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Pine Knob Trail

The second of four viewpoints, where you might spot a bird of prey soaring.

Fall is my favorite time to hike. On a muggy day in July, as I did my field research for this article, I stood at the viewpoint on the Pine Knob Loop Trail, looked out at the forested hills, and I knew that the Housatonic River Val­ley would come to life with vibrant colors by early October.

Although only 2.5 miles long, the Blue-Blazed Pine Knob Loop Trail in Housatonic Meadows State Park and Housatonic State Forest in Sharon covers a wide range of ter­rain and landmarks. It goes from flat to roll­ing to steep and rocky, and back to rolling and then flat again. It winds through a for­est of oaks, maples, and other hardwoods, as well as pines and hemlocks. In some places, pine needles cushion your footfalls; in oth­ers, slanted rock slabs make for challenging footing—boots with soles that grip are a must!

The trail goes over rocky outcrops, includ­ing at least one with a cave—perhaps a shel­ter for a bobcat or a bear? Scrambling to the top of the knob can require using all fours. But easy sections of the trail let you look at your surroundings instead of your feet. We enjoyed examining the moosewood (striped maple) saplings, the Christmas Tree ferns with their stiff fronds that stay green year-round, various berries and mushrooms, and occasional wildflowers.

The homeward stretch of the route fol­lows a beautiful section of Hatch Brook, with waterfalls, ledges, and mossy boul­ders. At any of the four viewpoints along the trail, you might see a soaring vulture, a hawk, or a crow; we were thrilled to spot a raven—a bird once rare in Connecticut but now becoming more common—flying across the valley below while making its distinctive croaking call.

The Hike

The hike begins at an unpaved parking area on the west side of Route 7, 1.1 mile north of the intersection with Route 4 in Cornwall Bridge. When I hiked the trail, it wasn’t marked by a sign, but you can’t miss the trailhead. It’s the only trail there. The path leads northward and shortly crosses Hatch Brook over large, flat steppingstones. In two-tenths of a mile, a Y intersection marks the start and end of the loop. You can hike the loop in either direc­tion, but we followed the advice of the Connecticut Walk Book West and traveled counterclockwise.Photo 2_0.jpg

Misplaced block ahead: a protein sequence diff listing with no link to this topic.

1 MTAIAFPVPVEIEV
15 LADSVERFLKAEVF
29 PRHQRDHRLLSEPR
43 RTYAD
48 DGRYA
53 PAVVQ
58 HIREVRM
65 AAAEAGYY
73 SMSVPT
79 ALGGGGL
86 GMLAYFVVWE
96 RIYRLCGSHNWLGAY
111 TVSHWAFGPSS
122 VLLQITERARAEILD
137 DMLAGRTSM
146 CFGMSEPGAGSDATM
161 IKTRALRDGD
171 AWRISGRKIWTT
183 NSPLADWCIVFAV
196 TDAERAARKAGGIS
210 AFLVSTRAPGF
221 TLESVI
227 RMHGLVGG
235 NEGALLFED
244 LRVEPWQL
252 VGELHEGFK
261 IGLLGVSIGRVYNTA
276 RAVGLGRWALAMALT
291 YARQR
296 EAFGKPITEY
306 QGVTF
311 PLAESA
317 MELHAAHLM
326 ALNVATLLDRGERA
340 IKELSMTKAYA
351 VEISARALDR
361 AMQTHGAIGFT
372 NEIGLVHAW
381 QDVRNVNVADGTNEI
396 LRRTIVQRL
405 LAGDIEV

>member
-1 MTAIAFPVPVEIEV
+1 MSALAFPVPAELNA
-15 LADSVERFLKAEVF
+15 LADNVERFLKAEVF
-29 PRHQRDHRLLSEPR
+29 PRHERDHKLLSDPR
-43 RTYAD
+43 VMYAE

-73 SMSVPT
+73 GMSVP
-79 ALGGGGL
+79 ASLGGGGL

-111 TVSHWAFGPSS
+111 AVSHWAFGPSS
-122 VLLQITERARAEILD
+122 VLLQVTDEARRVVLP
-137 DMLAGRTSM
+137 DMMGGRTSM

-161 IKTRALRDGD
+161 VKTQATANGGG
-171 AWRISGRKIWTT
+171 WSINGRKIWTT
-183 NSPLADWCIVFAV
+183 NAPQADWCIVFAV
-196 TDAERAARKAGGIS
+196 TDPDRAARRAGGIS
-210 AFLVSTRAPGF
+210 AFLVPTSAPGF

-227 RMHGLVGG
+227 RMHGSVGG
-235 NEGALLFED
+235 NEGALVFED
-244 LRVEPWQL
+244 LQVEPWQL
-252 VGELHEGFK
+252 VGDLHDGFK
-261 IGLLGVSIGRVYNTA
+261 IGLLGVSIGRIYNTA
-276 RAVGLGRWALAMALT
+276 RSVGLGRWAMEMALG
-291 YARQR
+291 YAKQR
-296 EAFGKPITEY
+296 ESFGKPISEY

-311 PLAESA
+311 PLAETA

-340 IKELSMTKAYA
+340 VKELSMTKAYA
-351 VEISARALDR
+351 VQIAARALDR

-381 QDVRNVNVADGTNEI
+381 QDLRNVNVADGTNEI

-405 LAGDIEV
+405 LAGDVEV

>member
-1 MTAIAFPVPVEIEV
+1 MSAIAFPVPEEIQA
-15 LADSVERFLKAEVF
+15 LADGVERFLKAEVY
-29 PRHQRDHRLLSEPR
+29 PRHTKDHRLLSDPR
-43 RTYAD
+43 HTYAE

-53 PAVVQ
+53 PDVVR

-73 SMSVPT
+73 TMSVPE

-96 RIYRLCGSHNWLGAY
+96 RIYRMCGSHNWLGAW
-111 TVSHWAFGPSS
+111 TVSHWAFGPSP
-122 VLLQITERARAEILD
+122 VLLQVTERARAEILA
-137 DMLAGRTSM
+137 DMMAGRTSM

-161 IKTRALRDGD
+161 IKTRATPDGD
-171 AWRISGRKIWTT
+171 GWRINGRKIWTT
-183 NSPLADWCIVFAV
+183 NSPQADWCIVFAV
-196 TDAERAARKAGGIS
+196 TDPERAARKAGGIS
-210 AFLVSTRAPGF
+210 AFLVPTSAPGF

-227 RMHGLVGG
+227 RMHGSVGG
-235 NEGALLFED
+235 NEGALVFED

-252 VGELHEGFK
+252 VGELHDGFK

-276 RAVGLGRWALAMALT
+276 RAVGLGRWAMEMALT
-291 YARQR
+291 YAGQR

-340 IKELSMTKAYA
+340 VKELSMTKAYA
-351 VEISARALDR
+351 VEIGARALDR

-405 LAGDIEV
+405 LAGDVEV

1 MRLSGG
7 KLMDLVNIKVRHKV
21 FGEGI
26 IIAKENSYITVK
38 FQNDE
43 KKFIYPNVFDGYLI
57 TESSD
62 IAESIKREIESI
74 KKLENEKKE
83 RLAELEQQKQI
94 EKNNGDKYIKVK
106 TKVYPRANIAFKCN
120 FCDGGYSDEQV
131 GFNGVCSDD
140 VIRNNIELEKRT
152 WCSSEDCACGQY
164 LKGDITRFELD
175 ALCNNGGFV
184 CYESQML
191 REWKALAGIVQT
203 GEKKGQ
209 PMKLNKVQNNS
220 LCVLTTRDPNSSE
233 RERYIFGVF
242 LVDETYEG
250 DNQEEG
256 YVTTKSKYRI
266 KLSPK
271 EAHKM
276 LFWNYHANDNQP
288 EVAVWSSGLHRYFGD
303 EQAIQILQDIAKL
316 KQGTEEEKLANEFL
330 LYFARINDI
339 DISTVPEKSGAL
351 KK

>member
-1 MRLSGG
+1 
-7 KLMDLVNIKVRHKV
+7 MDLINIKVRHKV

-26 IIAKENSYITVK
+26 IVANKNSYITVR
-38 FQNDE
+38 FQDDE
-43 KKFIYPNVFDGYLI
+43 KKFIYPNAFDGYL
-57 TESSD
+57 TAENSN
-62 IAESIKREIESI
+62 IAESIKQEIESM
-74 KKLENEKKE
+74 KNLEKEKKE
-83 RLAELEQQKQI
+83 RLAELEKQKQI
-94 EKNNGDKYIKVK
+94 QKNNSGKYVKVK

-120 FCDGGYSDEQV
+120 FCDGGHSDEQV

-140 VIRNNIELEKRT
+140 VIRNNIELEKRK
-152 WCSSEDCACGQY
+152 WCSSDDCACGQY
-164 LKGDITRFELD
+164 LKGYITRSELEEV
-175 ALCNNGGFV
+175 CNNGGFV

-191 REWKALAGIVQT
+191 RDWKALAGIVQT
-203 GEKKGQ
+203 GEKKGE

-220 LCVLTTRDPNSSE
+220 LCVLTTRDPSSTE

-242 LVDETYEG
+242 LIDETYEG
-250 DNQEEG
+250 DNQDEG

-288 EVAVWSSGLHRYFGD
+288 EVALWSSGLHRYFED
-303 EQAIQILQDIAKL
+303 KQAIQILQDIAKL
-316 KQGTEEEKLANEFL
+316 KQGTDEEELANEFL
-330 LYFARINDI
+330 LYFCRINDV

After an easy stroll for another two-tenths of a mile along level ground and across several small brooks, you begin passing between or climbing over rocks as you ascend Pine Knob. A steep, half-mile climb brings you to the first overlook, where trees partially obscure the view. You then descend and climb again on steep, rocky terrain for three-tenths of a mile, reaching a second and then a third overlook, which offer better views than the first. At this point, you’re on the northern summit of Pine Knob (eleva­tion 1,120 feet). Next, the trail drops steeply over a large rock and then turns sharply right. (Donna and I were unsure about heading to the right here because we couldn’t see any blazes. But going left would have required a truly scary descent on a long rock slab. Right seemed the saner choice. In a minute or so, we started see­ing blue blazes again. Whew!)

One-tenth of a mile from the right turn, the Pine Knob Loop Trail joins with the white-blazed Appalachian Trail as they both head southwestward, then south along a forested ridge to the south summit of Pine Knob (elevation 1,160 feet) and the fourth over­look. Descending from this summit is somewhat easier than from the north one. In three-tenths of a mile, the Pine Knob Loop Trail and the AT part ways. Here, you bear left to stay on the Blue-Blazed Hiking Trail as it heads southeastward past huge boulders and along the banks of Hatch Brook. When you reach the starting point of the loop, turn right to re-cross the steppingstones over the brook and return to the trailhead.


From the intersection of Routes 7 and 4 in Cornwall Bridge, drive north on Route 7 for 1.1 mile to the parking area on the left. (view on interactive map here)

Diane Friend Edwards is a writer, photographer, and lifelong lover of the outdoors. She lives in Harwinton with her husband, Paul.